Over 30 athletics 'exports' return to haunt Kenya in Rio Olympics

19-year-old Ruth Jebet gets Bahrain's first ever gold by winning the Women's 3000m steeplechase. The 2016 Rio Olympics is simply a Kenya-versus- former Kenyans affair – with most ‘exports’ lining up on the track races. (PHOTO:COURTESY)

Kenya has ‘exported’ huge athletics talent, and it emerged as no surprise when Bahrain’s Ruth Jebet won 3,000m gold medal in Rio de Janeiro, Brazil, last evening. 

It was left to Hyvin Kiyeng to save Kenya’s blushes with a hard-won silver, bringing our medal tally on Day 11 of the competition to four (one gold and three silvers).

And the 2016 Rio Olympics is simply a Kenya-versus- former Kenyans affair – with most ‘exports’ lining up on the track races.

But their move to switch nationality has seen their adopted nations claim a fair share of Kenya’s athletics glory in the sporting world. From USA’s former world champion Bernard Lagat, Turkey’s Mike Kigen to Bahraini constellation of world-beating stars that include 2014 world junior 3,000m steeplechase champion Ruth Jebet and newly crowned Olympic marathon bronze Eunice Kirwa.

There is no love lost when Kenyans, often used to signalling each other with Kalenjin word ‘Ngebe’ (let’s break away), devise new tactics to counter the growing number of Kenyans donning flags of their adopted nations. They switch nationality in the quest for money, fame and even in search of love – others get married.

More than 30 Kenyan-born athletes are lined up for races in Rio de Janeiro, with Turkey and Bahrain accounting for the highest numbers. The US, Israel and Bosnia have claimed a slice of glory, thanks to Kenya’s talent glut.

Ruth Jebet, who hails from Kosirai in Nandi County and completed Form Four at Nairobi’s Riruta Central in 2013, yesterday made a strong statement about Kenya’s athletics ‘exports’ as she cruised to victory in women’s 3,000m steeplechase race. Bahrain had John Koech and Nelson Cherutich (3,000m steeplechase) and marathoners Eunice Chumba and Eunice Kirwa, who won silver on Sunday.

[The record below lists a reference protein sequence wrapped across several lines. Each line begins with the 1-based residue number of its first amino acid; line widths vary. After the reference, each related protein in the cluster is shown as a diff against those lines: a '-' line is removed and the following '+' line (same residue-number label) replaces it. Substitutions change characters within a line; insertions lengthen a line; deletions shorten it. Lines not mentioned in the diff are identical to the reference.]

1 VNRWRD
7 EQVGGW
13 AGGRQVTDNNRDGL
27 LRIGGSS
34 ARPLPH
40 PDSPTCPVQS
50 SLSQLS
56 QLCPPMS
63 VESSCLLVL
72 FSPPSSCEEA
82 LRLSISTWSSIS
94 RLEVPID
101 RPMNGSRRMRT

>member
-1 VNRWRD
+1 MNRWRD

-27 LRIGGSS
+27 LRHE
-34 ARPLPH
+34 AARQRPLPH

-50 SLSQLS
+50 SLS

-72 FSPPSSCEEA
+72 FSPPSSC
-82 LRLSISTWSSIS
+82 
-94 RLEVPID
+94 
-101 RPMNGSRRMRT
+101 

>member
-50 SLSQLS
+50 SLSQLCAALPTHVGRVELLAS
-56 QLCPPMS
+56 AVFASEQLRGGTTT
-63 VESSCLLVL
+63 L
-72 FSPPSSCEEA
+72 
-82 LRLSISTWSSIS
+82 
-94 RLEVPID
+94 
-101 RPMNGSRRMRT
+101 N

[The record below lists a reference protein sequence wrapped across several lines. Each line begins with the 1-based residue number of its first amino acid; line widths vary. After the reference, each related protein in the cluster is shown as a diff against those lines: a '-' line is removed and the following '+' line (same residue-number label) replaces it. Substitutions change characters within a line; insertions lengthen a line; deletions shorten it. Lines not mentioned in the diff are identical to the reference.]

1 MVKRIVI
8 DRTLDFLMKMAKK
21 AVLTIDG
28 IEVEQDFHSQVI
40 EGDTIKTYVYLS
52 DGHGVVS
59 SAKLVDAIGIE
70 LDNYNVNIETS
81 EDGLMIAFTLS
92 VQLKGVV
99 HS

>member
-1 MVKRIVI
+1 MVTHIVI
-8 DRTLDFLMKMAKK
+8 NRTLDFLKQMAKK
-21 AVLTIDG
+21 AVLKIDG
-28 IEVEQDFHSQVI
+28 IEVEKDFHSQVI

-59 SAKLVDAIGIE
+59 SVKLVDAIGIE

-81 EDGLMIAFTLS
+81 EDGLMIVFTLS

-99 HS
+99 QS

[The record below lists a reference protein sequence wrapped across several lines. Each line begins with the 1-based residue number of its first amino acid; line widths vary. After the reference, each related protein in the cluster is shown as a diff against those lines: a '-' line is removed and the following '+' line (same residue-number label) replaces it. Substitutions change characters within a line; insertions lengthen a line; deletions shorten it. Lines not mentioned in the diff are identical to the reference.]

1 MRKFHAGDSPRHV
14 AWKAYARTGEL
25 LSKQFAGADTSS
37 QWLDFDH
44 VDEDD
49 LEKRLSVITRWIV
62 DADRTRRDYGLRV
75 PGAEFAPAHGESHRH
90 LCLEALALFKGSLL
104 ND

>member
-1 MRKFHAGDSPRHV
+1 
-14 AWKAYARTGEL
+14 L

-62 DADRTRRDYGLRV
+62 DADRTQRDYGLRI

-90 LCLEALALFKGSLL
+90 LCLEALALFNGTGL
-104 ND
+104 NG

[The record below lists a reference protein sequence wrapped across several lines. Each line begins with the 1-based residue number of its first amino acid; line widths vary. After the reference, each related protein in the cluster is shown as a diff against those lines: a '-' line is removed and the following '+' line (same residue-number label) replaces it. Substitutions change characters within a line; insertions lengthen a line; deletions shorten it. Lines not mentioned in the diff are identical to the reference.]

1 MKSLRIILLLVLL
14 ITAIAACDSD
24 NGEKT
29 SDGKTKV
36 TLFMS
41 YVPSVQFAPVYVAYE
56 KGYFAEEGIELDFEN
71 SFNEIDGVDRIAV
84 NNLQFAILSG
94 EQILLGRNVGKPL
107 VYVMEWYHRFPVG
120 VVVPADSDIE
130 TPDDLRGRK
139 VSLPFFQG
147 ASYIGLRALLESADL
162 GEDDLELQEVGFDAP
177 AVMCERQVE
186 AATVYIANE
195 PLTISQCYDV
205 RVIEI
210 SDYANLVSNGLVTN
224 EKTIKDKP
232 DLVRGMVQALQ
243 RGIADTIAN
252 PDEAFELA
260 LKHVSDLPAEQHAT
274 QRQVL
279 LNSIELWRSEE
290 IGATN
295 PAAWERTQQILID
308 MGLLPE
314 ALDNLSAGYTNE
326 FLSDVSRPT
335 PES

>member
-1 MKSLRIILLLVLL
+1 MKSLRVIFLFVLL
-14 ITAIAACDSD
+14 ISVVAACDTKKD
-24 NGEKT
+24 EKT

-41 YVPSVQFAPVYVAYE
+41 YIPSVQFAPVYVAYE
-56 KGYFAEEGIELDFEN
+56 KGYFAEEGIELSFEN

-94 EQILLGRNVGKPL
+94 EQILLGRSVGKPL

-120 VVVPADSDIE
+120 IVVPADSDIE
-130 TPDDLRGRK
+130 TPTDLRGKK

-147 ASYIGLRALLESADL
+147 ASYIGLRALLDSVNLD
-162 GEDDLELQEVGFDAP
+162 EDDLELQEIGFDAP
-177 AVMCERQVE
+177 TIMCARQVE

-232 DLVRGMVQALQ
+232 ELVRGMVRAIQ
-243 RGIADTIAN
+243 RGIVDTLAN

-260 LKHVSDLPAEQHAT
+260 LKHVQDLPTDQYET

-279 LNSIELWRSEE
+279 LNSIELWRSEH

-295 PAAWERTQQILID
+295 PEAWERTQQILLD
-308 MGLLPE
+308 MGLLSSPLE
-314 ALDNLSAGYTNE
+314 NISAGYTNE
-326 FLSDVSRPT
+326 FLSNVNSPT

Benson Kiplagat Seurei, the son of 1987 All Africa Games 1,500m champion James Seurei, will take on three-time world 1,500m champion Asbel Kiprop in 1,500m round one today. Seurei said he opted to change his citizenship as it was hard to make the cut in Kenya.

Changed citizenship

“In Kenya, there is plenty of talent and some of us think we should utilise our talent elsewhere,” he said. Ozbilen, fondly known as Kigen, said: “I have trained in Kaptagat alongside Eliud (Kipchoge), Ugandan Stephen Kiprotich and Wesley Korir for some time and hope to do well.”

He said competing against Kenyans was a pleasure since most of them were his friends and the change of citizenship had not affected their friendship.

Abraham Rotich (800m) and Albert Rop (5,000m), are other Kenyans-turned-Bahraini in Rio. Rose Chelimo, Isaac Korir and Abraham Cheroben (10,000m) are other ex-Kenyans in Team Bahrain.

Lucy Kimani is the only former Kenyan in the Bosnian squad while Lonah Chemtai competed for Israel in the women’s marathon. Turkey, the new market for Kenyan athletic talent, has six Kenyan ‘exports’ in Rio. They include reigning European 10,000m champion Yasemin Can, formerly Vivian Jemutai, and Tarik Langat Akdag, whose birth name is Patrick Kipkirui Langat, who fell in the men’s 3,000m steeplechase heats yesterday.

Others are Ali Kaya (formerly Stanley Kiprotich) who will race in 5,000m after lining up in 10,000m and Ilham Tanui Ozbilen (William Biwott Tanui) who will line up 1,500m round one contest today.

Meryem Akda (Miriam Jepchirchir) competed for Turkey in the women marathon. At 41, Bernard Lagat anchors four other former Kenyans who changed their allegiance to the USA. They include Paul Chelimo (5,000m), Hillary Bor (3,000m steeplechase), Leonard Korir and Shadrack Kipchirchir (both 10,000m).

Evans Kiplagat, the reigning Seoul Marathon champion, has changed his nationality to Azerbaijan.

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